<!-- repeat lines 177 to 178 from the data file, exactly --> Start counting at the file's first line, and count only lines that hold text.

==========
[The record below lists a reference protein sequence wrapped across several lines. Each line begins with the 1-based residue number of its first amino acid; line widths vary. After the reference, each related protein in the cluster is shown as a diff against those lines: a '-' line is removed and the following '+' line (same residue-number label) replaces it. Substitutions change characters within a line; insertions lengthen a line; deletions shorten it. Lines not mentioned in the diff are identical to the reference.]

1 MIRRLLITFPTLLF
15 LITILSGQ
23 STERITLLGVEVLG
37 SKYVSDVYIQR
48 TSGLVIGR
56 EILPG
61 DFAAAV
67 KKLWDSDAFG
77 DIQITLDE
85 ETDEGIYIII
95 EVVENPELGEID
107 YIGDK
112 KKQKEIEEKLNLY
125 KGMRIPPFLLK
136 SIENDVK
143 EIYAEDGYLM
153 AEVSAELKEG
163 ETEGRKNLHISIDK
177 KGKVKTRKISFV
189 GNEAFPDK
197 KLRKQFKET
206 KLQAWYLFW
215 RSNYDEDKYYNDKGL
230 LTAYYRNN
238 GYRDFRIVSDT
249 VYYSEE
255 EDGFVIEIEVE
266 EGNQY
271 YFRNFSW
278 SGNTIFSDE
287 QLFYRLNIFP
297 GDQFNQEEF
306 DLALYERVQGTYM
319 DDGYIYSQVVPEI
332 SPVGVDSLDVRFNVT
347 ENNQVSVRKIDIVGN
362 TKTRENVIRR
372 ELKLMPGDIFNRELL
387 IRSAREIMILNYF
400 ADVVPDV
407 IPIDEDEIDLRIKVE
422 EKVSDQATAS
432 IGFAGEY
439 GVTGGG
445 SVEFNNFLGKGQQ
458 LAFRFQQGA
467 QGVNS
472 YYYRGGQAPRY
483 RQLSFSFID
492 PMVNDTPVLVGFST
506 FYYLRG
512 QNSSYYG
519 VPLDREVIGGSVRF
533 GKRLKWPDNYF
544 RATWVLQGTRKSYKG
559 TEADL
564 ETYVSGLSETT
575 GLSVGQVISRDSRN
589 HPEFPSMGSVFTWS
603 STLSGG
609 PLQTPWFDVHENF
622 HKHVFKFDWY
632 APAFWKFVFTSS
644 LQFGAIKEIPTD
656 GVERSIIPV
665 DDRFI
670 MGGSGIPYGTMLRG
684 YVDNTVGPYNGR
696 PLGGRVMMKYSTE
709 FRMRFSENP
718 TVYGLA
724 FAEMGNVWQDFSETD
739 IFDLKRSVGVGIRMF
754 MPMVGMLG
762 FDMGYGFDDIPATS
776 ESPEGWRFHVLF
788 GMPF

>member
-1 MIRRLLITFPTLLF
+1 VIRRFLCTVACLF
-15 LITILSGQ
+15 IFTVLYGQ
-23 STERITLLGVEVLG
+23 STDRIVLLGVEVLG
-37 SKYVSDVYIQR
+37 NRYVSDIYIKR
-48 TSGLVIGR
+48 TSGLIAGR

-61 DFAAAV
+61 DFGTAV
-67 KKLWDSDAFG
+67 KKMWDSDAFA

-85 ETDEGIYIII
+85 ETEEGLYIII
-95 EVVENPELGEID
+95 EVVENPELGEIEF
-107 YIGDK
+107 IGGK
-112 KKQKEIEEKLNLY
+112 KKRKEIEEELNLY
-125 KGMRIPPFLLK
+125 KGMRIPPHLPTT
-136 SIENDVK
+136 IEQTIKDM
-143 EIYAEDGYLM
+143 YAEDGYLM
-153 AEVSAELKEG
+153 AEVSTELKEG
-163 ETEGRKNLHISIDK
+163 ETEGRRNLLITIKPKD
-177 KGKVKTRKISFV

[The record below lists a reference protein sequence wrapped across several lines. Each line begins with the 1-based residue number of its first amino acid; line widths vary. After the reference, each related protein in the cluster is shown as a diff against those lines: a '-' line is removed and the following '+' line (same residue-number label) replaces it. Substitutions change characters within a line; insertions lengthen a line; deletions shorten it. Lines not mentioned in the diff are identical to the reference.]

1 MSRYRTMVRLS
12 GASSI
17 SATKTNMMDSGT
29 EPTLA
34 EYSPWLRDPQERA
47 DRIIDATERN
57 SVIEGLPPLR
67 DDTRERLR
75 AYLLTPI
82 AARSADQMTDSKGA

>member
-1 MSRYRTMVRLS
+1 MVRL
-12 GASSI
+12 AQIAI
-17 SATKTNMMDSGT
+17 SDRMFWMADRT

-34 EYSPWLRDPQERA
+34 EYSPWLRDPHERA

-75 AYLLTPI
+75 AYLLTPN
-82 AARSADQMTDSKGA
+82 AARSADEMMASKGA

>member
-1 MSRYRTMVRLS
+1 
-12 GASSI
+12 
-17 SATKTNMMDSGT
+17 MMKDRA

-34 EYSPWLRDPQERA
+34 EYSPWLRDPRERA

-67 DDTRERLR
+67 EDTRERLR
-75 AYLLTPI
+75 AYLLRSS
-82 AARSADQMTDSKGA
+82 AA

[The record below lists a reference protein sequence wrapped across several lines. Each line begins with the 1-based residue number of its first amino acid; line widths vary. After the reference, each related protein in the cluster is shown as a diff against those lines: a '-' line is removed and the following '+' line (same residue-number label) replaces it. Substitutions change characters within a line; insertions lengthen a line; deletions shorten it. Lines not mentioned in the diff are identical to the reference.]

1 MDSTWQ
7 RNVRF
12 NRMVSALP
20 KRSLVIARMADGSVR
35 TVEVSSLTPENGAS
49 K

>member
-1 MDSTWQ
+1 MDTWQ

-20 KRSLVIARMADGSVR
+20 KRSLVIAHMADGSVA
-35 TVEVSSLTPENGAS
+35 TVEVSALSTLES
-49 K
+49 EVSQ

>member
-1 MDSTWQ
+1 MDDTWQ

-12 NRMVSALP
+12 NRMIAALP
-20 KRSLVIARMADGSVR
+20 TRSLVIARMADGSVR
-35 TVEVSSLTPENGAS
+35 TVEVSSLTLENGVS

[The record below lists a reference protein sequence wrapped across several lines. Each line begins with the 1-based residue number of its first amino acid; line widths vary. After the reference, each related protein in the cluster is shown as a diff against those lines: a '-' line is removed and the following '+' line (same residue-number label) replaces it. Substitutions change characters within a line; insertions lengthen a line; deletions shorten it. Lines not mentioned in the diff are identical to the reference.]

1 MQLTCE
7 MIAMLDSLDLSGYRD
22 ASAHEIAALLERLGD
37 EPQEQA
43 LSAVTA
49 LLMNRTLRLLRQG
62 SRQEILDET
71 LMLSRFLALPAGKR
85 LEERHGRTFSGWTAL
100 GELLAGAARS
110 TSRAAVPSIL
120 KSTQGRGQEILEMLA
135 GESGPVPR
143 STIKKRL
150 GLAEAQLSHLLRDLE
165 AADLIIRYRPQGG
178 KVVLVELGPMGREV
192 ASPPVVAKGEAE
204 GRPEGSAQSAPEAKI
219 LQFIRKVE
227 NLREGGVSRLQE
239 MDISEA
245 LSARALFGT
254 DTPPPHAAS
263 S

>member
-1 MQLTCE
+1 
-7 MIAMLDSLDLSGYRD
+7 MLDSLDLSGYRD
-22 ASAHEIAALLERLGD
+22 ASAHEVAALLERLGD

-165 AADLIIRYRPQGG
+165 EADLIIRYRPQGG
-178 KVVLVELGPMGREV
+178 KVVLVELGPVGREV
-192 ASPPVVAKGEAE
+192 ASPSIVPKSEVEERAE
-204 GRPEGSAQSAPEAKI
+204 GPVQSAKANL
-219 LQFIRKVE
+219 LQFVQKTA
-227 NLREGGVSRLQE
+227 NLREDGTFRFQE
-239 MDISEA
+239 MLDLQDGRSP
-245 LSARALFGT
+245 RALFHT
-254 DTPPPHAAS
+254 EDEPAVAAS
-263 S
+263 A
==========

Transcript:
[The record below lists a reference protein sequence wrapped across several lines. Each line begins with the 1-based residue number of its first amino acid; line widths vary. After the reference, each related protein in the cluster is shown as a diff against those lines: a '-' line is removed and the following '+' line (same residue-number label) replaces it. Substitutions change characters within a line; insertions lengthen a line; deletions shorten it. Lines not mentioned in the diff are identical to the reference.]

1 MQLTCE